Skip to content
TODAY! Join our Email Club for 20% OFF
TODAY! Join our Email Club for 20% OFF
TODAY! Join our Email Club for 20% OFF
Creatine GummiesCreatine Gummies

How to Adjust Your Creatine Intake Based on Seasonal Changes

How to Adjust Your Creatine Intake Based on Seasonal Changes

Athletes and fitness fanatics love creatine because it helps them perform better, lift more, and gain muscle. However, only some people think about how their water retention requirements and raw creatine consumption can alter with the seasons. 

Creatine and Seasonal Changes

Creatine is a chemical found in the body's muscle cells. When you carry heavy objects or work out vigorously, it helps your muscles generate energy. The body and certain foods, such as meat and fish, may provide raw creatine. Another common and well-studied supplement type is creatine monohydrate, which many individuals use.

How the Changes in Season Affect Hydration and Metabolism

Seasonal changes in temperature, humidity, and degree of physical activity may affect how much water your body requires and how quickly your metabolism speeds up. One factor influencing creatine storage and use is the amount of water your body loses via sweat, which increases during warmer months. Because the muscles need water retention to hold raw creatine, being dehydrated might lessen the supplement's efficacy and raise the likelihood of adverse effects like cramping.

According to the research, athletes should be extra careful to stay hydrated throughout the heat. Research indicated that heat-related diseases are more likely to occur and that performance may be negatively affected by dehydration. Raw creatine enhances muscular development and strength by increasing water retention in muscle cells, but this comes at a cost—users must drink more water to compensate for the extra water their cells hold. So, being well-hydrated is of the utmost importance for creatine users.


To avoid dehydration when taking raw creatine, it's best to drink more water when the weather becomes hot. While using creatine, the recommended daily consumption is 3 liters and water retention for males and 2.2 liters for women; however, in warmer regions, this should be raised by an extra 500 ml to 1 liter. Furthermore, heat might worsen gastrointestinal distress; thus, shifting the time of raw creatine use can help control it. Creatine is best taken with food for optimal absorption and to avoid gastrointestinal distress.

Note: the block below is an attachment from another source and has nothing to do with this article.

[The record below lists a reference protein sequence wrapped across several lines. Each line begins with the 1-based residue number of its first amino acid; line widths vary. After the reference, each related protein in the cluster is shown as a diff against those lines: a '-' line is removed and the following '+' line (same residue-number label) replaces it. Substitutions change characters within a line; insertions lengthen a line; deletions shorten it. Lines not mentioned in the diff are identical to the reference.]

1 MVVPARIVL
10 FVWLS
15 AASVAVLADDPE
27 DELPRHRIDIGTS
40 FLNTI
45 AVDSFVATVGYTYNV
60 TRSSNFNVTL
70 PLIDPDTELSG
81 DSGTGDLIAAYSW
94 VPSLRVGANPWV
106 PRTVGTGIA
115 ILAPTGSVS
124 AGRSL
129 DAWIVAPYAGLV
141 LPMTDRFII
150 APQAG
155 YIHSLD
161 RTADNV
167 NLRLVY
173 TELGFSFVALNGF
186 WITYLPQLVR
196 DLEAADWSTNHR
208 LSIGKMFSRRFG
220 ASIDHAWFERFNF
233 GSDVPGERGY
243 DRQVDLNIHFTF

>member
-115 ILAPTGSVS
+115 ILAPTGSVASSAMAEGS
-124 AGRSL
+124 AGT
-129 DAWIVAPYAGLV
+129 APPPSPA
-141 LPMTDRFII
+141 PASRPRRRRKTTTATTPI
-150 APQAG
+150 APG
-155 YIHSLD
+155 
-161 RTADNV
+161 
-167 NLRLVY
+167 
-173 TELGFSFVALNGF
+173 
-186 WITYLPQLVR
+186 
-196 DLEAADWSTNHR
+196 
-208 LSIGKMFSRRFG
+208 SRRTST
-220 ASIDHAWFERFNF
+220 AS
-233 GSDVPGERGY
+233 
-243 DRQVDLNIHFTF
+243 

The changing seasons affect the metabolic rate and how the body uses creatine. If people drink less water, subtle kinds of dehydration may develop since they don't feel as thirsty when the temperature is lower. Because of this shift in hydration state, the effectiveness and safety of raw creatine may be compromised.

People may feel less need to drink water in the winter since they sweat less. On the other hand, dry indoor settings caused by heating systems may amplify water loss via the respiratory system. Even dehydration might affect muscle creatine storage. Research in the "International Journal of Sports Nutrition and Exercise Metabolism" found that as the weather becomes cold, the body's primary focus shifts to keeping the core warm, which may lead to less blood flow to the muscles, making raw creatine absorption less effective.


Changes in your training regimen and physiological reactions, such as your body's reaction to creatine and other supplements, may occur when winter gives way to spring due to the warmer weather and longer daylight hours. With the arrival of spring comes a surge in outdoor activities, prompting many to reassess their hydration and raw creatine regimens.